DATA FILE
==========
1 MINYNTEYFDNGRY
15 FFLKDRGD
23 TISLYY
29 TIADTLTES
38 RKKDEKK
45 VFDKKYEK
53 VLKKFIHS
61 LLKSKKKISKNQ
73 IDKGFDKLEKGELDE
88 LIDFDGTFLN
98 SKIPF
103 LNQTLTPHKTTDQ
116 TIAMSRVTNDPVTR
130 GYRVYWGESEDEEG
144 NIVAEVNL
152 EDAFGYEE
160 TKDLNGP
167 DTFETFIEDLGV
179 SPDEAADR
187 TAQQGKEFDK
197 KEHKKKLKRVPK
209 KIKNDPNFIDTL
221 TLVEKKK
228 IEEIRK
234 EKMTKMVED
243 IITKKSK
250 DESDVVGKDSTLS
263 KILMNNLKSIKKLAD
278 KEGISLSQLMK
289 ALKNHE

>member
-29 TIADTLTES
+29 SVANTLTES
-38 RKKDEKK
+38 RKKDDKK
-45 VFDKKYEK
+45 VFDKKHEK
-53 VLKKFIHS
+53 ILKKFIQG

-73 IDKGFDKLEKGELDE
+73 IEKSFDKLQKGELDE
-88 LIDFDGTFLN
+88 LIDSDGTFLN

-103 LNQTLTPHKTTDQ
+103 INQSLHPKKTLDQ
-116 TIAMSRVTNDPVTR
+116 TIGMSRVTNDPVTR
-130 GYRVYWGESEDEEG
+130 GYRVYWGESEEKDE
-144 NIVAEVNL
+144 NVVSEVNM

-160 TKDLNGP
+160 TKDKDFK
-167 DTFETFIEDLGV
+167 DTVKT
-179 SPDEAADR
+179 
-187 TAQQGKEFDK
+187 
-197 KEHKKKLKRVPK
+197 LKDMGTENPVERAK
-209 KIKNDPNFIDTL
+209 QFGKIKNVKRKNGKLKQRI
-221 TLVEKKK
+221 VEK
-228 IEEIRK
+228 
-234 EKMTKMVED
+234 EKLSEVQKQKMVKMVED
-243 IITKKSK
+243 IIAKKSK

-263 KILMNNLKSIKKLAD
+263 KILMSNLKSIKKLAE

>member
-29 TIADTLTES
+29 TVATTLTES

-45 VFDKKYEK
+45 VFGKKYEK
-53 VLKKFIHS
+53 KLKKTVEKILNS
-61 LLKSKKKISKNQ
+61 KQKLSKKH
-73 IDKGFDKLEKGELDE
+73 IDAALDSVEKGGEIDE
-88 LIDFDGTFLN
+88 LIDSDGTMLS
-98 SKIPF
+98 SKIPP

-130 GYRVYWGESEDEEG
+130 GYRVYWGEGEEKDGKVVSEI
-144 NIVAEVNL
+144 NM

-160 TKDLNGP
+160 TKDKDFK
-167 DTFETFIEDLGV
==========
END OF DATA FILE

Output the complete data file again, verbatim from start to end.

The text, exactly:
1 MINYNTEYFDNGRY
15 FFLKDRGD
23 TISLYY
29 TIADTLTES
38 RKKDEKK
45 VFDKKYEK
53 VLKKFIHS
61 LLKSKKKISKNQ
73 IDKGFDKLEKGELDE
88 LIDFDGTFLN
98 SKIPF
103 LNQTLTPHKTTDQ
116 TIAMSRVTNDPVTR
130 GYRVYWGESEDEEG
144 NIVAEVNL
152 EDAFGYEE
160 TKDLNGP
167 DTFETFIEDLGV
179 SPDEAADR
187 TAQQGKEFDK
197 KEHKKKLKRVPK
209 KIKNDPNFIDTL
221 TLVEKKK
228 IEEIRK
234 EKMTKMVED
243 IITKKSK
250 DESDVVGKDSTLS
263 KILMNNLKSIKKLAD
278 KEGISLSQLMK
289 ALKNHE

>member
-29 TIADTLTES
+29 SVANTLTES
-38 RKKDEKK
+38 RKKDDKK
-45 VFDKKYEK
+45 VFDKKHEK
-53 VLKKFIHS
+53 ILKKFIQG

-73 IDKGFDKLEKGELDE
+73 IEKSFDKLQKGELDE
-88 LIDFDGTFLN
+88 LIDSDGTFLN

-103 LNQTLTPHKTTDQ
+103 INQSLHPKKTLDQ
-116 TIAMSRVTNDPVTR
+116 TIGMSRVTNDPVTR
-130 GYRVYWGESEDEEG
+130 GYRVYWGESEEKDE
-144 NIVAEVNL
+144 NVVSEVNM

-160 TKDLNGP
+160 TKDKDFK
-167 DTFETFIEDLGV
+167 DTVKT
-179 SPDEAADR
+179 
-187 TAQQGKEFDK
+187 
-197 KEHKKKLKRVPK
+197 LKDMGTENPVERAK
-209 KIKNDPNFIDTL
+209 QFGKIKNVKRKNGKLKQRI
-221 TLVEKKK
+221 VEK
-228 IEEIRK
+228 
-234 EKMTKMVED
+234 EKLSEVQKQKMVKMVED
-243 IITKKSK
+243 IIAKKSK

-263 KILMNNLKSIKKLAD
+263 KILMSNLKSIKKLAE

>member
-29 TIADTLTES
+29 TVATTLTES

-45 VFDKKYEK
+45 VFGKKYEK
-53 VLKKFIHS
+53 KLKKTVEKILNS
-61 LLKSKKKISKNQ
+61 KQKLSKKH
-73 IDKGFDKLEKGELDE
+73 IDAALDSVEKGGEIDE
-88 LIDFDGTFLN
+88 LIDSDGTMLS
-98 SKIPF
+98 SKIPP

-130 GYRVYWGESEDEEG
+130 GYRVYWGEGEEKDGKVVSEI
-144 NIVAEVNL
+144 NM

-160 TKDLNGP
+160 TKDKDFK
-167 DTFETFIEDLGV